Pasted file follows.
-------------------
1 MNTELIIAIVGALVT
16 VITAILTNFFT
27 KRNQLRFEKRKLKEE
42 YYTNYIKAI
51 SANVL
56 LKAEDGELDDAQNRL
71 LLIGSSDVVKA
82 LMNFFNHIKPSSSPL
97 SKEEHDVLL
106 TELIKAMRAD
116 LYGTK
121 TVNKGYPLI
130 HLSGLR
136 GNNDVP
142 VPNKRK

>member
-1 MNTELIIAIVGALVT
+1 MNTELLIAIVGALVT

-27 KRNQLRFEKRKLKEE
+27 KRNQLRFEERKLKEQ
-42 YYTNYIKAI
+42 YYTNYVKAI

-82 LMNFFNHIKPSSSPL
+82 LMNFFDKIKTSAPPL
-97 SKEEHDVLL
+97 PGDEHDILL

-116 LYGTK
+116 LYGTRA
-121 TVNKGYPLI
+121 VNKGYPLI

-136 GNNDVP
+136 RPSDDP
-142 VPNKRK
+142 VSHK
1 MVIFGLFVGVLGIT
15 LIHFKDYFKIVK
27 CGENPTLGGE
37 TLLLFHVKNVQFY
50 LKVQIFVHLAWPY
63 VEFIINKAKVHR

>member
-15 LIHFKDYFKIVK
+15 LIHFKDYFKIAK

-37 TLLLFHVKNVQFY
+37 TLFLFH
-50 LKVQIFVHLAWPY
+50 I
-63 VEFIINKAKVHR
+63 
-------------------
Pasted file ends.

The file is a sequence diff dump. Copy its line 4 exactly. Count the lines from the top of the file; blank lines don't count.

42 YYTNYIKAI